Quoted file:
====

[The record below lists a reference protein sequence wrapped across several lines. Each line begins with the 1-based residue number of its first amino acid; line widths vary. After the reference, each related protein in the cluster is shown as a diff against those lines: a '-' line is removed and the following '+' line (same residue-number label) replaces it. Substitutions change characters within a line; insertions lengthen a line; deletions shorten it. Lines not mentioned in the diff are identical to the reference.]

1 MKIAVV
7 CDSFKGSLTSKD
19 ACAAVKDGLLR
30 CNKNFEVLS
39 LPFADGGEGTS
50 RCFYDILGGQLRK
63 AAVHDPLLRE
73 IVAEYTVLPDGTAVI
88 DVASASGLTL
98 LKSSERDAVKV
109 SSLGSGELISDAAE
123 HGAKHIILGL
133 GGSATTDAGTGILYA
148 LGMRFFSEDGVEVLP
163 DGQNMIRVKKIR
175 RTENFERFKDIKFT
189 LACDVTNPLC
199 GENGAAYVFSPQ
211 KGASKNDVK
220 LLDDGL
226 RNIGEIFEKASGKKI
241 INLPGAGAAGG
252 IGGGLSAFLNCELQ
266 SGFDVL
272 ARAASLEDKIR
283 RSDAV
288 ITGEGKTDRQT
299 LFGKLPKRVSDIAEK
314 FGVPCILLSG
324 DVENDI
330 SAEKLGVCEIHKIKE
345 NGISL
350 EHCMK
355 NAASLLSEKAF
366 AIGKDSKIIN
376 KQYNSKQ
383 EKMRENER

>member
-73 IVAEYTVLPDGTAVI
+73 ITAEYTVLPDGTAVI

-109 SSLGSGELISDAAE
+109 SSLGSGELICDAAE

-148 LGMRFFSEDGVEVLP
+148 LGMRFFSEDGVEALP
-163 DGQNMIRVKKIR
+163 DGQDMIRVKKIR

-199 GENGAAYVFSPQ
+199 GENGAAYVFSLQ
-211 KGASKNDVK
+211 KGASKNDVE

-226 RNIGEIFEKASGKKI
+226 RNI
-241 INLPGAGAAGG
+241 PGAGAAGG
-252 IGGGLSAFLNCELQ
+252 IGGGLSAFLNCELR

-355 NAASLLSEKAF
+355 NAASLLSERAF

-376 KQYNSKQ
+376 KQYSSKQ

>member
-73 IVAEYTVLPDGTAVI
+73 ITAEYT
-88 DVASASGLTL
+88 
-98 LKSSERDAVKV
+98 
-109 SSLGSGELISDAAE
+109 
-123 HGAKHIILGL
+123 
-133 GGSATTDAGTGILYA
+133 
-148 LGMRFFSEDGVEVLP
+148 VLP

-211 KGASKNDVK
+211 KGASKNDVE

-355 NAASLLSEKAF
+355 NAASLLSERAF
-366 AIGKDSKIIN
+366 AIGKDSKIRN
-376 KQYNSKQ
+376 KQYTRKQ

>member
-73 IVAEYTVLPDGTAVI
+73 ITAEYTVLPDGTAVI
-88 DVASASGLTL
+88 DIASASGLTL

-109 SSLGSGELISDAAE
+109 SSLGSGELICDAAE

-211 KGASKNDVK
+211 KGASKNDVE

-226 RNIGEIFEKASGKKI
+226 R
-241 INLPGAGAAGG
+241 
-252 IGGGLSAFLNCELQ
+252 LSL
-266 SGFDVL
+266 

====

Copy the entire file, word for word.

[The record below lists a reference protein sequence wrapped across several lines. Each line begins with the 1-based residue number of its first amino acid; line widths vary. After the reference, each related protein in the cluster is shown as a diff against those lines: a '-' line is removed and the following '+' line (same residue-number label) replaces it. Substitutions change characters within a line; insertions lengthen a line; deletions shorten it. Lines not mentioned in the diff are identical to the reference.]

1 MKIAVV
7 CDSFKGSLTSKD
19 ACAAVKDGLLR
30 CNKNFEVLS
39 LPFADGGEGTS
50 RCFYDILGGQLRK
63 AAVHDPLLRE
73 IVAEYTVLPDGTAVI
88 DVASASGLTL
98 LKSSERDAVKV
109 SSLGSGELISDAAE
123 HGAKHIILGL
133 GGSATTDAGTGILYA
148 LGMRFFSEDGVEVLP
163 DGQNMIRVKKIR
175 RTENFERFKDIKFT
189 LACDVTNPLC
199 GENGAAYVFSPQ
211 KGASKNDVK
220 LLDDGL
226 RNIGEIFEKASGKKI
241 INLPGAGAAGG
252 IGGGLSAFLNCELQ
266 SGFDVL
272 ARAASLEDKIR
283 RSDAV
288 ITGEGKTDRQT
299 LFGKLPKRVSDIAEK
314 FGVPCILLSG
324 DVENDI
330 SAEKLGVCEIHKIKE
345 NGISL
350 EHCMK
355 NAASLLSEKAF
366 AIGKDSKIIN
376 KQYNSKQ
383 EKMRENER

>member
-73 IVAEYTVLPDGTAVI
+73 ITAEYTVLPDGTAVI

-109 SSLGSGELISDAAE
+109 SSLGSGELICDAAE

-148 LGMRFFSEDGVEVLP
+148 LGMRFFSEDGVEALP
-163 DGQNMIRVKKIR
+163 DGQDMIRVKKIR

-199 GENGAAYVFSPQ
+199 GENGAAYVFSLQ
-211 KGASKNDVK
+211 KGASKNDVE

-226 RNIGEIFEKASGKKI
+226 RNI
-241 INLPGAGAAGG
+241 PGAGAAGG
-252 IGGGLSAFLNCELQ
+252 IGGGLSAFLNCELR

-355 NAASLLSEKAF
+355 NAASLLSERAF

-376 KQYNSKQ
+376 KQYSSKQ

>member
-73 IVAEYTVLPDGTAVI
+73 ITAEYT
-88 DVASASGLTL
+88 
-98 LKSSERDAVKV
+98 
-109 SSLGSGELISDAAE
+109 
-123 HGAKHIILGL
+123 
-133 GGSATTDAGTGILYA
+133 
-148 LGMRFFSEDGVEVLP
+148 VLP

-211 KGASKNDVK
+211 KGASKNDVE

-355 NAASLLSEKAF
+355 NAASLLSERAF
-366 AIGKDSKIIN
+366 AIGKDSKIRN
-376 KQYNSKQ
+376 KQYTRKQ

>member
-73 IVAEYTVLPDGTAVI
+73 ITAEYTVLPDGTAVI
-88 DVASASGLTL
+88 DIASASGLTL

-109 SSLGSGELISDAAE
+109 SSLGSGELICDAAE

-211 KGASKNDVK
+211 KGASKNDVE

-226 RNIGEIFEKASGKKI
+226 R
-241 INLPGAGAAGG
+241 
-252 IGGGLSAFLNCELQ
+252 LSL
-266 SGFDVL
+266 